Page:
Have you ever had this experience?
You go out to eat, choosing the place based on the promises made in their ads for friendly, attentive service in a relaxing atmosphere, and on the photos of food on their website.
You’re hardly in the door before you realize you’ve been duped.
The level of sound booming from the music system would serve well for a concert hall. The hostess has to scream to be heard over the “music” as she asks how many are in your party. When you tell her you’re alone today, she shrugs and says, “Just sit anywhere.”
Before you have a chance to look at the cover of the menu your waitress wants to take your order. Because you’re not ready you’ll end up waiting over twenty minutes for her to find her way back to your table. She can’t be bothered to put a pleasant expression on her face as she scribbles your order and rushes away.
After another long wait your meal is served. One look at the pool of grease surrounding your entrée, the mushy, limp vegetables, and you know you’ll have more regrets about your dining decision. The waitress swoops past your table once in the entire time you spend eating. She never meets your eyes as she demands to know if everything is all right. She never slows to hear any answer you might have to the question. She only nears your table again to throw the bill down.
The entire time you’re eating the music is blaring, the wait staff shouts their menu descriptions at the patrons, all of whom must also shout back to the wait staff and to their dining companions.
Yes, you’ve dined. No, you haven’t dined. You’ve eaten. You’ve taken care of a physical need. But you didn’t get the sizzle.
Yep. That sizzle promised in the laughing, happy faces of the wait staff pictured in the restaurant’s ads. The sizzle promised in the claim that they will provide a relaxed and friendly atmosphere in which to savor your meal. The sizzle promised by the photos prominently displayed in their ads, their online presence, and their menu. The sizzle that made your mouth water as you contemplated the image of steam rising from the slightly pink center of a juicy, perfectly grilled steak – the photo attached to the entrée you ordered.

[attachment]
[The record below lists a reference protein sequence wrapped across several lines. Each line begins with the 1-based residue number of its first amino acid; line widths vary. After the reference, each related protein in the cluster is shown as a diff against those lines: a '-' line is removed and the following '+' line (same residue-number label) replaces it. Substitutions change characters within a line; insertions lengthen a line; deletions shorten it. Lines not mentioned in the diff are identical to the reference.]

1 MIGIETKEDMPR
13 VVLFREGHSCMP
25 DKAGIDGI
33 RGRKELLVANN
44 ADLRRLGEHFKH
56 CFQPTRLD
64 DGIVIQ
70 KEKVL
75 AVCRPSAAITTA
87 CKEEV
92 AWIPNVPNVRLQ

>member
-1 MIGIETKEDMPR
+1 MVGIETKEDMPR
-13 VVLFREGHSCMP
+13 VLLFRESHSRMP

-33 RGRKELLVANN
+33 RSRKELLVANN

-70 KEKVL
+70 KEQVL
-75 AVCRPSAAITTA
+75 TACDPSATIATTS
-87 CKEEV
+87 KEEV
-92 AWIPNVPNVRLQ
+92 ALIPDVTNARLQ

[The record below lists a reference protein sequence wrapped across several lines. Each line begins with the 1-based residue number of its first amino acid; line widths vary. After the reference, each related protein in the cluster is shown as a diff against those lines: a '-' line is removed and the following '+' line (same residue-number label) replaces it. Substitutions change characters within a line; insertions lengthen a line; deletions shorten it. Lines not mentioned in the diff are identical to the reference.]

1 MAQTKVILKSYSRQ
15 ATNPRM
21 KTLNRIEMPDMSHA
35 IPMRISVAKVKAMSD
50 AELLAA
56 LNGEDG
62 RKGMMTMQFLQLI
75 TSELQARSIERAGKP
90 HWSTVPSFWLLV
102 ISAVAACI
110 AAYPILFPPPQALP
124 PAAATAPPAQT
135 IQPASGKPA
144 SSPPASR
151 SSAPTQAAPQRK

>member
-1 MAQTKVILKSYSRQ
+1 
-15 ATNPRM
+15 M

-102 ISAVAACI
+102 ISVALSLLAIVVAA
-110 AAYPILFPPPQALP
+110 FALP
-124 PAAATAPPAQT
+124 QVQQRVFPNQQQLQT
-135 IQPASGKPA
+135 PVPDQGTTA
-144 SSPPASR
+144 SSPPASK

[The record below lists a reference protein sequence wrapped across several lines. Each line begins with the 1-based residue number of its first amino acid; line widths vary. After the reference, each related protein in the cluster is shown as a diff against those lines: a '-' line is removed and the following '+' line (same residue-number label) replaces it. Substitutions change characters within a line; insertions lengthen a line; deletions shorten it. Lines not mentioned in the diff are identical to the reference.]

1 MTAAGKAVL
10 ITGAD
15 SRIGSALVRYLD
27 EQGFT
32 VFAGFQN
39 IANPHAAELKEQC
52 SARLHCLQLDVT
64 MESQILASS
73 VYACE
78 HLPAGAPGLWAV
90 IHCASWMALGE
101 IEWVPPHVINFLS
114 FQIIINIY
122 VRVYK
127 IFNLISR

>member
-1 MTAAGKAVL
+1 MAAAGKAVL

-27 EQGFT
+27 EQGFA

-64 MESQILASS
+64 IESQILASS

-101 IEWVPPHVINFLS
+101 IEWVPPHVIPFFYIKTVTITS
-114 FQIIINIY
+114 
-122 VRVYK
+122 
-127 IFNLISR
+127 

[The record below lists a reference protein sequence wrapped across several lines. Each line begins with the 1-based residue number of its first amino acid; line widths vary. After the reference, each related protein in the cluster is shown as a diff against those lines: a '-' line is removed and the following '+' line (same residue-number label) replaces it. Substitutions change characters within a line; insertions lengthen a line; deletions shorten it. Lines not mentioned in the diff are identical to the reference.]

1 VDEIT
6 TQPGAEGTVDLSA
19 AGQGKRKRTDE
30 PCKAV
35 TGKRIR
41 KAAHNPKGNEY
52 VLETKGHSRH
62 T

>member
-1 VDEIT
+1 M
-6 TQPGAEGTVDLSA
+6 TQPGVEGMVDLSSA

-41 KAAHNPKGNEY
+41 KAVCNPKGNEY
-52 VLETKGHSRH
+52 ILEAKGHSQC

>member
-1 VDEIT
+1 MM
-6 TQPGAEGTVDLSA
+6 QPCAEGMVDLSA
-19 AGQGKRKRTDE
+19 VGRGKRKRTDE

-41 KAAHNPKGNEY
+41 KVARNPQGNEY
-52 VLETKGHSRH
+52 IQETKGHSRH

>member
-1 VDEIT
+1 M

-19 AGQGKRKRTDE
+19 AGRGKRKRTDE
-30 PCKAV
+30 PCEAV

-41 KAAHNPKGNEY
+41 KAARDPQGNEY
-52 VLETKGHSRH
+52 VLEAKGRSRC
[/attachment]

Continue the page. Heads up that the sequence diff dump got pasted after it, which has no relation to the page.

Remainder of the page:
Think you’ll return to that restaurant? Not likely.
Now, the really sad news. The restaurant experience I described can be reworded to cover my recent experience with a novel that promised the moon and delivered a mud puddle. And as I get older, I find I have less patience available for giving a second chance to authors who don’t deliver what they promise. There are just too many excellent writers out there that I could be spending my reading time with.
I used to be unable to leave a book without finishing it – no matter how awful I found it. But I don’t punish myself like that anymore. Sure I spent a fist full of cash for that book. But now I can look past that and acknowledge that the novel has no hope of making me feel better about my purchase whether I read to the last page or not.
If we think it’s not important to write every book as if it is the most important thing we will ever do, we will disappoint and anger our loyal readers. If we think it’s not important to present a consistent, inviting presence to our readers and prospective readers, we may find ourselves with the one-star or no-star rating that the restaurant described above deserves. And while diners and readers may make allowances for a one-off bad evening or read, they won’t hang around if we continue to disappoint.
So how are you delivering on the sizzle you promise your readers? How do you make your book or article sizzle? How do you present your persona online and in person? Leave a comment and tell us what puts the sizzle in a book or author in your eyes.